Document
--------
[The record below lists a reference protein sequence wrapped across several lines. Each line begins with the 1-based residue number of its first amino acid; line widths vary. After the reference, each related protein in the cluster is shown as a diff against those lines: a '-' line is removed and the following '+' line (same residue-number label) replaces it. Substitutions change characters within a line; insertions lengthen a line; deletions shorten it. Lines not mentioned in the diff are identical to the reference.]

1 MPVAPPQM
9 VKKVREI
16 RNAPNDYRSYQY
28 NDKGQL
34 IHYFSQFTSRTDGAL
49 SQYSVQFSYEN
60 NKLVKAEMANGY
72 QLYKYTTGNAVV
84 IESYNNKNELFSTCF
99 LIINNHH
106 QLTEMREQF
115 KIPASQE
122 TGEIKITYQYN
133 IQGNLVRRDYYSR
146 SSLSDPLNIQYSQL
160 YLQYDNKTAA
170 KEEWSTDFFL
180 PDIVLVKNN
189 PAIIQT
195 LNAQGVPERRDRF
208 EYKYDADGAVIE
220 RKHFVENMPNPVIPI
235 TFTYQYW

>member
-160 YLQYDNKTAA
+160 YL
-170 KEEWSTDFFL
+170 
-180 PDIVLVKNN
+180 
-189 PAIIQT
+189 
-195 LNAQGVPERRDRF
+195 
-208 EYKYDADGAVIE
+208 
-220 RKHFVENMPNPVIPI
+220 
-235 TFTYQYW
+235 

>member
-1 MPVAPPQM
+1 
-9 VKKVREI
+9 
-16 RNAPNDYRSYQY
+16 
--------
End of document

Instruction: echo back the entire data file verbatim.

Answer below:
[The record below lists a reference protein sequence wrapped across several lines. Each line begins with the 1-based residue number of its first amino acid; line widths vary. After the reference, each related protein in the cluster is shown as a diff against those lines: a '-' line is removed and the following '+' line (same residue-number label) replaces it. Substitutions change characters within a line; insertions lengthen a line; deletions shorten it. Lines not mentioned in the diff are identical to the reference.]

1 MPVAPPQM
9 VKKVREI
16 RNAPNDYRSYQY
28 NDKGQL
34 IHYFSQFTSRTDGAL
49 SQYSVQFSYEN
60 NKLVKAEMANGY
72 QLYKYTTGNAVV
84 IESYNNKNELFSTCF
99 LIINNHH
106 QLTEMREQF
115 KIPASQE
122 TGEIKITYQYN
133 IQGNLVRRDYYSR
146 SSLSDPLNIQYSQL
160 YLQYDNKTAA
170 KEEWSTDFFL
180 PDIVLVKNN
189 PAIIQT
195 LNAQGVPERRDRF
208 EYKYDADGAVIE
220 RKHFVENMPNPVIPI
235 TFTYQYW

>member
-160 YLQYDNKTAA
+160 YL
-170 KEEWSTDFFL
+170 
-180 PDIVLVKNN
+180 
-189 PAIIQT
+189 
-195 LNAQGVPERRDRF
+195 
-208 EYKYDADGAVIE
+208 
-220 RKHFVENMPNPVIPI
+220 
-235 TFTYQYW
+235 

>member
-1 MPVAPPQM
+1 
-9 VKKVREI
+9 
-16 RNAPNDYRSYQY
+16 